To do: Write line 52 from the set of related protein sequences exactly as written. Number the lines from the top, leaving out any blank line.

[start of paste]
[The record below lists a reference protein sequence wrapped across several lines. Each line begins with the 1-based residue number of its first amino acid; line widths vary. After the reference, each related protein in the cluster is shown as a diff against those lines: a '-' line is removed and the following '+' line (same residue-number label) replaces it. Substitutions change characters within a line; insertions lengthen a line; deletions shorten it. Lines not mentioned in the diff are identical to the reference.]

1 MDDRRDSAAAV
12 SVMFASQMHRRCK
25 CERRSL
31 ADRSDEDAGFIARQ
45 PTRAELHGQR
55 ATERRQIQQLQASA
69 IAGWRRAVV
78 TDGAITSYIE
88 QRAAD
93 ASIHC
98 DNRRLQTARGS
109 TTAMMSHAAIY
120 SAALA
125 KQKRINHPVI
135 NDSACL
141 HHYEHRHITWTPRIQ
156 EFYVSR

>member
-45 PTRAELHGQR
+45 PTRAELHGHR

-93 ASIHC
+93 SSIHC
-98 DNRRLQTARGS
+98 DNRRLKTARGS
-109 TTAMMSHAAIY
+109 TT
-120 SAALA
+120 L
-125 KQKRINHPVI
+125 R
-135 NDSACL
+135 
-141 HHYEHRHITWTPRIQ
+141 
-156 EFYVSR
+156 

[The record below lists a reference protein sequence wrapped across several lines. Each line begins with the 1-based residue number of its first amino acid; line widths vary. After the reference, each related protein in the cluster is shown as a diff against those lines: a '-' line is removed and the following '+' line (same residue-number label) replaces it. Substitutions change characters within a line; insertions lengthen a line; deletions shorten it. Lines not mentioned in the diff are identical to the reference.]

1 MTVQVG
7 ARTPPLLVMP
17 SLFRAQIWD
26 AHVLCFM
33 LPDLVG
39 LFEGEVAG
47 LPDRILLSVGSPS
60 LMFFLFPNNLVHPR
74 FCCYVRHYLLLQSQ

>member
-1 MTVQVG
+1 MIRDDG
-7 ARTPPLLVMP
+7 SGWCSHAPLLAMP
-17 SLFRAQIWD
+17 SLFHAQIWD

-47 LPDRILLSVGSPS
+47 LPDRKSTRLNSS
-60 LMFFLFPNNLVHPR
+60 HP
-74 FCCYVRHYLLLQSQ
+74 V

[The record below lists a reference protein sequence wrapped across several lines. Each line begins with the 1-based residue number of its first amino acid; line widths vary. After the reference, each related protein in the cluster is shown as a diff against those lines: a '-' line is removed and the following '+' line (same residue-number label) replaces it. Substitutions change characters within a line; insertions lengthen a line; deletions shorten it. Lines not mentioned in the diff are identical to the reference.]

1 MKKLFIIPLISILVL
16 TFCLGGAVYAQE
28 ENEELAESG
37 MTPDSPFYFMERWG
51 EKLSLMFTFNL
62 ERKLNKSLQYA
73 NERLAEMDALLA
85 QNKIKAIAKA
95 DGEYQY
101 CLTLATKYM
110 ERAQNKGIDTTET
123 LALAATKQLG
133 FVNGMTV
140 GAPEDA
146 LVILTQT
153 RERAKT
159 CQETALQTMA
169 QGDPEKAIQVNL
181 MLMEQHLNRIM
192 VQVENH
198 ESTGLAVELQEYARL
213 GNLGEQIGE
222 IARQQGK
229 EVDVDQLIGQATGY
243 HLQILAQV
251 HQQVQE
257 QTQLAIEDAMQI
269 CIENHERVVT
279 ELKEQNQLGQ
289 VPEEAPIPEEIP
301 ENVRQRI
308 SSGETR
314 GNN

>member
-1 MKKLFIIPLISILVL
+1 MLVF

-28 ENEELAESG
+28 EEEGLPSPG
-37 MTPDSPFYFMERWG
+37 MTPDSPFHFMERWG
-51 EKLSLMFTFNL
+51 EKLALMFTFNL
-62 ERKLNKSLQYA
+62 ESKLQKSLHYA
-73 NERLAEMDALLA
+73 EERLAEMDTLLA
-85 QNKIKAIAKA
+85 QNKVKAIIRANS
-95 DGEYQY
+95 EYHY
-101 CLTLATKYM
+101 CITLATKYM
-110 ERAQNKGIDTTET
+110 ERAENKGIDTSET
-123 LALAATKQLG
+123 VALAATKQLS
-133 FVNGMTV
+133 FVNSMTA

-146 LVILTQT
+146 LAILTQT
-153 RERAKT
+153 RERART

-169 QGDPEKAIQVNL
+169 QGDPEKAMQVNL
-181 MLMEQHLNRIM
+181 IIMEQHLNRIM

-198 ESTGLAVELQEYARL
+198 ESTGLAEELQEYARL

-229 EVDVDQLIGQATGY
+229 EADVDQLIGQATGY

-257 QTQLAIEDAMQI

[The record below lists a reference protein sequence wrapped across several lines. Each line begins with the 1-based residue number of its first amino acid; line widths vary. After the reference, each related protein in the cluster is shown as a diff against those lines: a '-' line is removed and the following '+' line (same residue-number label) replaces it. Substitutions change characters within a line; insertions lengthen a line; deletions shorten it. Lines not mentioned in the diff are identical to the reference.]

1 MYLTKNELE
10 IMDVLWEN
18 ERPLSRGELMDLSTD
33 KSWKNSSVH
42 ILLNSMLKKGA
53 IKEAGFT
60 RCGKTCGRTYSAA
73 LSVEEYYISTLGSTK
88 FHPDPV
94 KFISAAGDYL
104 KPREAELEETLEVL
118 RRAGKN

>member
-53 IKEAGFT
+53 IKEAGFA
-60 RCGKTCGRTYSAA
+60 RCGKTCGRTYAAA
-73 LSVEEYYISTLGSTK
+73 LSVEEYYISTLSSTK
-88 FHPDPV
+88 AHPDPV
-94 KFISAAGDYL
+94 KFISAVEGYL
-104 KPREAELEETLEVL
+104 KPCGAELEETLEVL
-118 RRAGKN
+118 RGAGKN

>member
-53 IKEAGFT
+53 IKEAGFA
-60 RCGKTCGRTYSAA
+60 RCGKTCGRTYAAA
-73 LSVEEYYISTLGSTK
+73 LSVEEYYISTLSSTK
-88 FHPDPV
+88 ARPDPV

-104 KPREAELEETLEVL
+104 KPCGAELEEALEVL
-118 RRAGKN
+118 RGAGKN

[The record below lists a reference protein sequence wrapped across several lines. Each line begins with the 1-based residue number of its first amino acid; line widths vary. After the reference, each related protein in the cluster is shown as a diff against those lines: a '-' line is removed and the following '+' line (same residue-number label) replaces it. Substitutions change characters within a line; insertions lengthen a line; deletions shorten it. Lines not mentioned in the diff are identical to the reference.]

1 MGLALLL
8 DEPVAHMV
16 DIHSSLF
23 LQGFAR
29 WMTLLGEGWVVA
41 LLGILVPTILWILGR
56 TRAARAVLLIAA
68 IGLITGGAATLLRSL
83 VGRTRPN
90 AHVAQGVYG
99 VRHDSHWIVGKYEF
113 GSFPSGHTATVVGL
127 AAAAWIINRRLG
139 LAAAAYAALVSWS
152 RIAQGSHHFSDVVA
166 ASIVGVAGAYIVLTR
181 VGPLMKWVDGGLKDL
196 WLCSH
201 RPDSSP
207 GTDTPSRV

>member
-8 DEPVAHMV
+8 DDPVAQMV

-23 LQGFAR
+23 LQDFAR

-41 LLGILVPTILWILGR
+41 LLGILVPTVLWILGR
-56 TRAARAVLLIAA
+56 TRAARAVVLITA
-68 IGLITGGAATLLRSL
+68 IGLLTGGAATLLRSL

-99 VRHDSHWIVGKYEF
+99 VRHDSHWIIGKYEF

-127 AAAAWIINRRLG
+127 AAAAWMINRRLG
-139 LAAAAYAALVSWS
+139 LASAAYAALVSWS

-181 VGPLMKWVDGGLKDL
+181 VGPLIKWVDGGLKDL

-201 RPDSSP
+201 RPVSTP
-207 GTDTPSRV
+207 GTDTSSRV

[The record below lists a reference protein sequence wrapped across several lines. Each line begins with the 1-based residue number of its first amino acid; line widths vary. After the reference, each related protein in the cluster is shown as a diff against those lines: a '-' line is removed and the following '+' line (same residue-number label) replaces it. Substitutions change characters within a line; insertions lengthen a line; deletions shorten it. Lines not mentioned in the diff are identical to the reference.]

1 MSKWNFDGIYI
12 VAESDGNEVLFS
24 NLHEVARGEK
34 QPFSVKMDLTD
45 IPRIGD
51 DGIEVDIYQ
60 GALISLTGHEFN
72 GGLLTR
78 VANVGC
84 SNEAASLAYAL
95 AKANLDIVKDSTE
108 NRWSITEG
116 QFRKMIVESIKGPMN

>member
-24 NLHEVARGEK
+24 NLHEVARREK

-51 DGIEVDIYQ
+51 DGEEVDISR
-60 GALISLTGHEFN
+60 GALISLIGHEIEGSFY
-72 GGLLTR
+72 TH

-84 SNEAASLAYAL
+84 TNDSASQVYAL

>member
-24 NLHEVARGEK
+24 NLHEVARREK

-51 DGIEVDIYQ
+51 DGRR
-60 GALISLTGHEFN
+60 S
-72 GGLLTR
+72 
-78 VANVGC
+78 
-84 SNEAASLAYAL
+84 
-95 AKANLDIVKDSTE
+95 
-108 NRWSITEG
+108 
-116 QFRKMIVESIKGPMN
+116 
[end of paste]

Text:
+7 SGWCSHAPLLAMP